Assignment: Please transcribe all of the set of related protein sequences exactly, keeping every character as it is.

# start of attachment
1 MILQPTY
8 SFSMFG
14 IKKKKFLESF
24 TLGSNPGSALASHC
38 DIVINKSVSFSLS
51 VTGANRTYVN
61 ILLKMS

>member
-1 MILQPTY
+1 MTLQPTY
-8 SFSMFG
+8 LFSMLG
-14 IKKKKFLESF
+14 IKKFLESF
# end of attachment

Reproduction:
1 MILQPTY
8 SFSMFG
14 IKKKKFLESF
24 TLGSNPGSALASHC
38 DIVINKSVSFSLS
51 VTGANRTYVN
61 ILLKMS

>member
-1 MILQPTY
+1 MTLQPTY
-8 SFSMFG
+8 LFSMLG
-14 IKKKKFLESF
+14 IKKFLESF